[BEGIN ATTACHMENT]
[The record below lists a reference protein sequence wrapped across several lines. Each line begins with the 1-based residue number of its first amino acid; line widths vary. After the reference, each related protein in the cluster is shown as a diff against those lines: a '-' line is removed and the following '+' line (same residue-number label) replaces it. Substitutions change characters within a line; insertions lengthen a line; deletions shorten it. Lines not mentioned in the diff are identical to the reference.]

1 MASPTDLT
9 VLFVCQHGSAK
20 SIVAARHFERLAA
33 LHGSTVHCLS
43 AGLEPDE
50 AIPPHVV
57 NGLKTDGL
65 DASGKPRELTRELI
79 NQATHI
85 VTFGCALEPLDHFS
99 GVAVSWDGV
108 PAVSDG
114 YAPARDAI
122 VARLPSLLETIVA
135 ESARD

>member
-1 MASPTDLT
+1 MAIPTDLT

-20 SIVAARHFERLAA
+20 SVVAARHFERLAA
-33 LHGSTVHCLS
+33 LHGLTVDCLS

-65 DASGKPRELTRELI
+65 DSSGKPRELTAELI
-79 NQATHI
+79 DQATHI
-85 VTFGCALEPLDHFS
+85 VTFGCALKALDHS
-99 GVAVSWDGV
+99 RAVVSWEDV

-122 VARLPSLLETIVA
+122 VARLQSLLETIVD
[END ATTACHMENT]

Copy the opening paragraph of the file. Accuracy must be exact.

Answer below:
[The record below lists a reference protein sequence wrapped across several lines. Each line begins with the 1-based residue number of its first amino acid; line widths vary. After the reference, each related protein in the cluster is shown as a diff against those lines: a '-' line is removed and the following '+' line (same residue-number label) replaces it. Substitutions change characters within a line; insertions lengthen a line; deletions shorten it. Lines not mentioned in the diff are identical to the reference.]